Governance has to be global
The Euro-African migrations are not an emergency, they are structural. The sub-Saharan G5 is proposing ways to create a unilateral governance.
- Friday, 29 June 2018
The crisis which began in September 2013 with the shipwreck highlighted by the media off the coast of Lampedusa marked a critical point in the relationship between policies and politics regarding the national and European Union's governance of immigration.
Having to acknowledge the crisis of representational democracy through the erratic decisions of governments owing to the excessive search for consent is dramatic, especially when these decisions end up having a bearing on life and death at sea.
These are processes of cyclical perversion, that are not surprisingly linked to times of economic downturn which often lead the other, the foreigner, to be identified as the incarnation of all worries and fears, as proven by the Eurostat polls taken over the last three years.
Nor is it just an Italian or European phenomenon: the aesthetic shaping of migration and all that goes along with it (security, unfair work competition, state costs, cultural shocks) is the strongest and most recurring scapegoat in the history of human societies.
It's worthwhile recalling that in the United States the electoral consensus in the 2016 presidential elections was built around the symbol of a wall, during a historical period when the federal migratory balance was negative.
Led by electoral worries and mechanisms, the democratic governments of advanced countries have had to re-think and develop new systems of governance. One instance for example is the innovation on matters of EU agreements, with the growing use of "agreements" known as Compact and the at times excessive simplification of the concept "more for more" regarding cooperation agreements with the countries of origin and transit. More resources in exchange for greater regard for the needs of the donor countries. What the Latins would have termed a do ut des. Development projects in exchange for a greater effectiveness and more initiatives designed to control migratory flows.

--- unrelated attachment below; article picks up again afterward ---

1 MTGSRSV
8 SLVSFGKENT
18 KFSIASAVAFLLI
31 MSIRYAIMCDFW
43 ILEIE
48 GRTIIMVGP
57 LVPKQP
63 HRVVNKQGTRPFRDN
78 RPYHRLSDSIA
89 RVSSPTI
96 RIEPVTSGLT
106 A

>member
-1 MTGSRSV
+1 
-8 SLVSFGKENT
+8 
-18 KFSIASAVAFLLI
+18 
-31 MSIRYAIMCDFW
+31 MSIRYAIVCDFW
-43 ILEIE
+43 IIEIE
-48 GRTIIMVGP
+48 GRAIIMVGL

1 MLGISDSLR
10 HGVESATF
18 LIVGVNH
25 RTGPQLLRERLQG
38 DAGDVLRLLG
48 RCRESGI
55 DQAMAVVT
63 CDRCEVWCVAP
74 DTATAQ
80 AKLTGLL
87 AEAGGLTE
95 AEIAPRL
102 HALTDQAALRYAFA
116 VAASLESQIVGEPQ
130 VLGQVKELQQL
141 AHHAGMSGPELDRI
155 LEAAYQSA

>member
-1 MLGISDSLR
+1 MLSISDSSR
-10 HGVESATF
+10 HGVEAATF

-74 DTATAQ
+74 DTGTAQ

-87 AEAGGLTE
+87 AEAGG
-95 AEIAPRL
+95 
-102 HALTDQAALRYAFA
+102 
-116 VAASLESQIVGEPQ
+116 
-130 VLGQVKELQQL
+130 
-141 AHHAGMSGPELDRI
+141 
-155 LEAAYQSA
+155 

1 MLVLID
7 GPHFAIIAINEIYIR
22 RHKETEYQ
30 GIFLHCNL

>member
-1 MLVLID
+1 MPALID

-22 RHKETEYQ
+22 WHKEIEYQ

The last five years have led to the fraying of agreed forms of conduct that are enshrined in international law. The confusion generated around sea rescues and the shared responsibility over the salvage operations, the principle of safe harbour and the shelving of non-refoulement, provide visible proof of the retrenchment that is affecting the values of what was once known as the international community.
Even the principles of the European Union, if we take the internal management of asylum seekers as a tool for understanding reality, show once again how we have become politically and legally distant from a true federation of states.
We are too close to the facts that have taken place to identify the very moment in which our values became more negotiable. Yet, in spite of all this, we can admit to a greater knowledge of the world and of the phenomena that await us outside our boundaries.
Firstly and fore mostly the awareness that the growing migratory pressure is not an emergency, it’s a structural feature: even if we take into consideration the United Nation's rosiest forecast on the demographic growth of the African continent, connected to the medium term effects of climate change, as Emanuele Confortin discusses in greater detail elsewhere in this issue of Eastwest.
Given this premise and taking into account the limitations – which now appear undeniable – to the capacity for integration of the European continent, it has now been commonly agreed that the only way forward is a governance of flows that is no longer assigned to the countries of origin alone, but also to so called transit countries.